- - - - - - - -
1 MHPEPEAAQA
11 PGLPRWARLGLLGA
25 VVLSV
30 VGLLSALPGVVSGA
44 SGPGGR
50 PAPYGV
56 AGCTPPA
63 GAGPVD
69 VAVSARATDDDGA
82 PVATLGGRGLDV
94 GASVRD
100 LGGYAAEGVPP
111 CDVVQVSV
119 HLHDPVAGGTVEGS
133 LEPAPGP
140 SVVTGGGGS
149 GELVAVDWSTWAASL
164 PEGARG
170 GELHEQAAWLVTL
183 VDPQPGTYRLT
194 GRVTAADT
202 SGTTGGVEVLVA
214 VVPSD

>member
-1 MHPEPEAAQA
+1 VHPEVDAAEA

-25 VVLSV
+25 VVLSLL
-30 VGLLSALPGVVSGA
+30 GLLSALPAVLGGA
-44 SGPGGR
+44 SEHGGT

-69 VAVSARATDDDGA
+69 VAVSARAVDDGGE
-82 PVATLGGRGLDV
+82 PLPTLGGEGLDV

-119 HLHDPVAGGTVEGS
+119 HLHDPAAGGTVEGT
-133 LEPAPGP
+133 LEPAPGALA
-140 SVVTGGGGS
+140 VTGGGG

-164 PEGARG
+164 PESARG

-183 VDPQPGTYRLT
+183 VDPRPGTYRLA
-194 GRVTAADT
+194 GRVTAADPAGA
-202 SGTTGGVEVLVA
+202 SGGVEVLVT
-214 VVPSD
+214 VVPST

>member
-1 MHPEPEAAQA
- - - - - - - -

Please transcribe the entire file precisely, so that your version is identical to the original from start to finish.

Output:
1 MHPEPEAAQA
11 PGLPRWARLGLLGA
25 VVLSV
30 VGLLSALPGVVSGA
44 SGPGGR
50 PAPYGV
56 AGCTPPA
63 GAGPVD
69 VAVSARATDDDGA
82 PVATLGGRGLDV
94 GASVRD
100 LGGYAAEGVPP
111 CDVVQVSV
119 HLHDPVAGGTVEGS
133 LEPAPGP
140 SVVTGGGGS
149 GELVAVDWSTWAASL
164 PEGARG
170 GELHEQAAWLVTL
183 VDPQPGTYRLT
194 GRVTAADT
202 SGTTGGVEVLVA
214 VVPSD

>member
-1 MHPEPEAAQA
+1 VHPEVDAAEA

-25 VVLSV
+25 VVLSLL
-30 VGLLSALPGVVSGA
+30 GLLSALPAVLGGA
-44 SGPGGR
+44 SEHGGT

-69 VAVSARATDDDGA
+69 VAVSARAVDDGGE
-82 PVATLGGRGLDV
+82 PLPTLGGEGLDV

-119 HLHDPVAGGTVEGS
+119 HLHDPAAGGTVEGT
-133 LEPAPGP
+133 LEPAPGALA
-140 SVVTGGGGS
+140 VTGGGG

-164 PEGARG
+164 PESARG

-183 VDPQPGTYRLT
+183 VDPRPGTYRLA
-194 GRVTAADT
+194 GRVTAADPAGA
-202 SGTTGGVEVLVA
+202 SGGVEVLVT
-214 VVPSD
+214 VVPST

>member
-1 MHPEPEAAQA